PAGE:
Heterotrophs cannot themselves synthesize the whole set of organic substances they need for life. Therefore, they absorb the compounds they need from the environment. Then they build their own proteins, lipids, carbohydrates from the obtained organic substances. Heterotrophs include animals, fungi, and many bacteria. In addition, plant cells incapable of photosynthesis (for example, root cells) also feed heterotrophically, as they receive organic matter from other organs of the green plant.
There are also organisms that can use both methods of nutrition. This, for example, is green euglena, which botanists attribute to unicellular green algae, and zoologists to flagellate protozoa. Both of them are right, because in the light this organism is a phototroph, and in the dark – a heterotroph. Some plants, such as the venus flytrap or sundew, are able to replenish the lack of nitrogen by catching and digesting insects, other plants have partially switched to a parasitic lifestyle and, in addition to photosynthesis, can receive organic substances from the host through special modifications of the roots (mistletoe, Peter cross, dodger )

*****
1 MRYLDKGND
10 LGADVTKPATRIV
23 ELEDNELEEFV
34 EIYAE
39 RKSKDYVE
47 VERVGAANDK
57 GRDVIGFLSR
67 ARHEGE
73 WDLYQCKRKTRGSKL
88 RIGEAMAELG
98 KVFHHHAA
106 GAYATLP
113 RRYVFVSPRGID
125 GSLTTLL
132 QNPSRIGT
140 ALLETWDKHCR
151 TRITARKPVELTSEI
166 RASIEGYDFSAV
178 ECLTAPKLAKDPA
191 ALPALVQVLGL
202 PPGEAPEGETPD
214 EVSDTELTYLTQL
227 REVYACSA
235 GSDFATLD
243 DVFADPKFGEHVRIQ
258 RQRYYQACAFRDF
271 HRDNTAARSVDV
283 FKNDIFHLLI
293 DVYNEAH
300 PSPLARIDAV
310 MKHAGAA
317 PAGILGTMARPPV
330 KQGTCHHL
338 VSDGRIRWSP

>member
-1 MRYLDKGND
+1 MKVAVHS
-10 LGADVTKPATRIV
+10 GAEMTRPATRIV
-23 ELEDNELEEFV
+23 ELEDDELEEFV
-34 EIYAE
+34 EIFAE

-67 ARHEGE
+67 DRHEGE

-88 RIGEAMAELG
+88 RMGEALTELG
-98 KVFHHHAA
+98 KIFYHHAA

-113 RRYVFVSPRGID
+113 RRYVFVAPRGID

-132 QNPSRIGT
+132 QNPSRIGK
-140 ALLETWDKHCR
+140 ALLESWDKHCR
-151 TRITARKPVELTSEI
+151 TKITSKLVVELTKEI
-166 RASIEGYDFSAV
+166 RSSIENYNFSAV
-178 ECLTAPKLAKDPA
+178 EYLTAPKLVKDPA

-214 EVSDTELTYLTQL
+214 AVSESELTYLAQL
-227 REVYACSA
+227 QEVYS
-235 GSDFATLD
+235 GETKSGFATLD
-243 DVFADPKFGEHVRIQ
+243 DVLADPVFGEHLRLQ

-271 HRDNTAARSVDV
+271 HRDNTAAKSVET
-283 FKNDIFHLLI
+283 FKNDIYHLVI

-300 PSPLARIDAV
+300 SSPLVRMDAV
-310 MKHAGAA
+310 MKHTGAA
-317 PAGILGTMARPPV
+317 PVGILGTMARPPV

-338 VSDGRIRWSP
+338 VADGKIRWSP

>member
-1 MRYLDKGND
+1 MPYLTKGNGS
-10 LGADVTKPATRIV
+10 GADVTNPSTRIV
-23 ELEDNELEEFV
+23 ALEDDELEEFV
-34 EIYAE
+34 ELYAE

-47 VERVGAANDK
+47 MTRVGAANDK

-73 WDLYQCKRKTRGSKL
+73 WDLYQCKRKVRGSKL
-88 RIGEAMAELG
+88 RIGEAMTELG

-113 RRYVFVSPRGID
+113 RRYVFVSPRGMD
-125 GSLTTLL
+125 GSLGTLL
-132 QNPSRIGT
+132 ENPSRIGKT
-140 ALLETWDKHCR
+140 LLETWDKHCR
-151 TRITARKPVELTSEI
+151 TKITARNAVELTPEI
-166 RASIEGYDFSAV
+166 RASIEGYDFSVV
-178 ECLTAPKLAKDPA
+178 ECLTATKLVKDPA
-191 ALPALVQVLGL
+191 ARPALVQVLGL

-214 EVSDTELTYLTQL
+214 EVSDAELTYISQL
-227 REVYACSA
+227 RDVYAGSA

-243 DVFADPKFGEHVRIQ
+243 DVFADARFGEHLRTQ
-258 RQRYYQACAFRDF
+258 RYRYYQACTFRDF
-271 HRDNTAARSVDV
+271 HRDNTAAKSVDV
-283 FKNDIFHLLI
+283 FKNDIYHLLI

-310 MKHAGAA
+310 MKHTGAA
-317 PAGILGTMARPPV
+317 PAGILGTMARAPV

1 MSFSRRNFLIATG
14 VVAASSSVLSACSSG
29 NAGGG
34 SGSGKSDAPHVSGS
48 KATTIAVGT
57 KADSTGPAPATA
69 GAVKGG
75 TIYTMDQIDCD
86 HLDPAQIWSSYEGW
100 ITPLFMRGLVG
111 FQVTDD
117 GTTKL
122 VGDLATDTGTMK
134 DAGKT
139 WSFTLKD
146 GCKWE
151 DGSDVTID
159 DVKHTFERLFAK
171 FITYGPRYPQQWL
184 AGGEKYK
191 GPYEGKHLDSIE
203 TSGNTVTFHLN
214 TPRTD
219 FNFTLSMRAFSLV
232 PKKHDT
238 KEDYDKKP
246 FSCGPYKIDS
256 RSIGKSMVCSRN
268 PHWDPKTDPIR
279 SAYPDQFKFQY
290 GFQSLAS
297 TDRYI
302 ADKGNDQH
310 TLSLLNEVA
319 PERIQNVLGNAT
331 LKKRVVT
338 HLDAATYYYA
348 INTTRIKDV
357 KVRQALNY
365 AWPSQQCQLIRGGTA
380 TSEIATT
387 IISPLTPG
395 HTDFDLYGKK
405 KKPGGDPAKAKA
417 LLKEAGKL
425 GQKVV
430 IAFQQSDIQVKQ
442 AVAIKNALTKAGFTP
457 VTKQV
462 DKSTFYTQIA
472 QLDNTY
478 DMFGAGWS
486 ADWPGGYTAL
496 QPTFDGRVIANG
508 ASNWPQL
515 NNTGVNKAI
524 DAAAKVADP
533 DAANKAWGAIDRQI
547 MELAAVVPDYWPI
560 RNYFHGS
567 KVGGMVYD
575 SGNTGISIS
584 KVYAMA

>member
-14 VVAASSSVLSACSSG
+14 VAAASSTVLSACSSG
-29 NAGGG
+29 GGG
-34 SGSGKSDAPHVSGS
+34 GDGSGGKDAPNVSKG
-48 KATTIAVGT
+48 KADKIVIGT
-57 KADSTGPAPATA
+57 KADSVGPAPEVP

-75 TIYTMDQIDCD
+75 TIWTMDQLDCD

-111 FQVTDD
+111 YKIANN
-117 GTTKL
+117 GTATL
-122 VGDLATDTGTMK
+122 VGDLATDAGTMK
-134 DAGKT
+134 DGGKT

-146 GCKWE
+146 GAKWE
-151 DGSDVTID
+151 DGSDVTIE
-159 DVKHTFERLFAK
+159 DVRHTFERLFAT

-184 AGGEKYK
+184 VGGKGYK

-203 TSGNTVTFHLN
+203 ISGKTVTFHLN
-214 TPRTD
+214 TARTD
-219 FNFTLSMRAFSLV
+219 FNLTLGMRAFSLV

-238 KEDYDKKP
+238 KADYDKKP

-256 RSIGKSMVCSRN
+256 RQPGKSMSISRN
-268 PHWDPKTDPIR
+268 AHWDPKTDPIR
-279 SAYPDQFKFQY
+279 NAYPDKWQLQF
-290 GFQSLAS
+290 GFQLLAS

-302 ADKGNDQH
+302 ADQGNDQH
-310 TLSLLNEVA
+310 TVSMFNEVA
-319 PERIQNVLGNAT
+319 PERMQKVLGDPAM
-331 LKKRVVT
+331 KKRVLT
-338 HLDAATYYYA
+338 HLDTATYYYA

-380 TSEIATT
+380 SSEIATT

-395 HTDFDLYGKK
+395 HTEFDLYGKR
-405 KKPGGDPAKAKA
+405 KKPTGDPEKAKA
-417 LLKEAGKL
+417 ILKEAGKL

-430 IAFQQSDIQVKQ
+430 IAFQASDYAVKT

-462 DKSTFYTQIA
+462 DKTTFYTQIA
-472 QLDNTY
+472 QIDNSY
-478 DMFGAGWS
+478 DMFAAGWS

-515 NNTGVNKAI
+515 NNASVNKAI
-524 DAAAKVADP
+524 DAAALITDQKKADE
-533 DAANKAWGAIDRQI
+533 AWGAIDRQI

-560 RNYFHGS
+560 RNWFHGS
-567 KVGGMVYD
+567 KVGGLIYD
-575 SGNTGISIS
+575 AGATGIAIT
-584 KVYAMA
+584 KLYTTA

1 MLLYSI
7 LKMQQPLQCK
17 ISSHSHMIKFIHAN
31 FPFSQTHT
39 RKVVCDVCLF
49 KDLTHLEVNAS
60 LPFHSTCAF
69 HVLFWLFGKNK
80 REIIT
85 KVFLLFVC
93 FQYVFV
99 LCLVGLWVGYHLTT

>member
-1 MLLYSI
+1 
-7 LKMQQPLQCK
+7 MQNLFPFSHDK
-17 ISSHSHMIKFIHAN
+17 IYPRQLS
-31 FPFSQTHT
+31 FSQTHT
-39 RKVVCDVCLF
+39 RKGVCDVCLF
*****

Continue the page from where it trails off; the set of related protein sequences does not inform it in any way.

Organic substances obtained by auto- or heterotrophic methods cannot directly provide energy to the processes occurring in the cell. Due to the energy of the chemical bonds of these substances, the universal source of energy, universal for all living beings, is necessarily synthesized first – ATP